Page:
For more information contact: Erik Anderson 651-296-5318
For thousands of families throughout the state, the start of another school year is right around the corner or, in some cases, has already begun. There are countless Minnesotans, including teachers, parents, support staff, administrators and others who are set to hit the ground running - helping our young people learn skills, gain valuable life experiences and reach academic success.
Here in Minnesota, we value our world class schools, and our students deserve the support they need to succeed in the classroom. Read below for an update on education items from the 2017 legislative session.
K-12 schools are fully funded
This year’s legislative session delivered increased investments in our schools, which was a remarkable achievement considering the House Majority in fact initially proposed underfunding our schools. This would have led to teacher layoffs, larger class sizes and cuts in the classroom –completely unacceptable during a budget surplus. Thankfully, with Gov. Dayton’s leadership and DFLers in the Legislature committed to doing better, Minnesota’s public schools will see a 2 percent increase on the per pupil funding formula each of the next two years –enough to keep up with inflation and fully fund our schools.
Pre-K available for 22,500 more young learners
More good news for Minnesota kids came earlier this month when Gov. Dayton announced a list of the 59 public school districts and charter schools receiving funding for pre-K education. This means 22,500 more kids will be able to enter preschool this fall from funds the Legislature allocated for voluntary pre-K and School Readiness Plus programs. Unfortunately, thousands of young learners throughout the state still don’t have access to affordable learning opportunities. Unaddressed, this void only exacerbates our state’s persistent achievement gap, and we need to come together with solutions giving all Minnesota students a boost as they begin their academic journeys.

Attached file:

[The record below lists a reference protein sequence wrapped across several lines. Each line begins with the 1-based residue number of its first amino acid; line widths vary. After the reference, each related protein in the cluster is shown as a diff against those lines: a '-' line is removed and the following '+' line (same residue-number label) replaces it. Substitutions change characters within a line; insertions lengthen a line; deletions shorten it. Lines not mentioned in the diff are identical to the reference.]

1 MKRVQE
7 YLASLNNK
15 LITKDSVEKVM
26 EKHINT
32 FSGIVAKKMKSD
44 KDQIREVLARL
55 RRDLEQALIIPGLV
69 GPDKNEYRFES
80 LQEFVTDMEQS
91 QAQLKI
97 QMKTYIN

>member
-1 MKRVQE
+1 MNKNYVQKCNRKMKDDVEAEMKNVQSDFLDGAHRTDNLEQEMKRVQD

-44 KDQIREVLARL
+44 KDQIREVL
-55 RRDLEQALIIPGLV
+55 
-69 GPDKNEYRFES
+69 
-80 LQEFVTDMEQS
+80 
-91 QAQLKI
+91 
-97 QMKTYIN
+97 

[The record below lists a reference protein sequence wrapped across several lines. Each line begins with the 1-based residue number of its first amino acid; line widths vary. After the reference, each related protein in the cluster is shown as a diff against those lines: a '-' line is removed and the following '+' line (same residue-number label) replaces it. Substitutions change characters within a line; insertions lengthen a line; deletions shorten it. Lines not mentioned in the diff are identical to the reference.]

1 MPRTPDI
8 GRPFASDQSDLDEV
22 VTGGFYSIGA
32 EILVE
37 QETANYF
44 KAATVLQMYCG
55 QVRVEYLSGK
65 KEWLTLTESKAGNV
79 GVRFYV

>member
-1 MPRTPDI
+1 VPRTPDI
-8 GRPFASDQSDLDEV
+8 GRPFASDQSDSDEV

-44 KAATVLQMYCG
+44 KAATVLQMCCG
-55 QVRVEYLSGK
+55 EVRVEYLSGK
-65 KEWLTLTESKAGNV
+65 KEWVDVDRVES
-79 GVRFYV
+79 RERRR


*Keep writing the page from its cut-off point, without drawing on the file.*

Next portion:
Many college students to see tuition hikes, increased debt
For those Minnesotans going to college this fall, unfortunately, the legislative session likely left them facing a higher bill. The House Majority chose to grossly underfund the needs of both the University of Minnesota and Minnesota State systems, meaning tuition will increase, and along with programming and faculty cuts at campuses, this could cause our state’s future economic growth to be hamstrung. Minnesota college students are ranked fifth in the nation for the average student loan debt load. Higher tuition means higher debt, and increased investments will need to be made in our colleges and universities to prevent this burden from becoming completely unsustainable. I’m committed to continuing to work to reduce the costs of higher education and job training and helping to tackle student debt.
School supply purchases may be tax-deductible
With a new school year means purchasing school supplies, and this amount can add up quickly. Luckily, there is a tax benefit available for parents of K-12 students toward most of these supplies. Parents should remember to save receipts for these purchases to claim the tax credit or subtraction on their 2017 state income tax return. The Minnesota Department of Revenue has more information available here.
It’s up to all of us to create an environment in which our young people can have the opportunity for successful development both now and down the road. I wish the students in your family the best and hope you will provide the encouragement they need to meet their full potential, reaching goals and achieving at a high level in the classroom and in all of their endeavors including athletics, arts, or other activities in school and in the community.
Have an excellent school year.
No image galleries found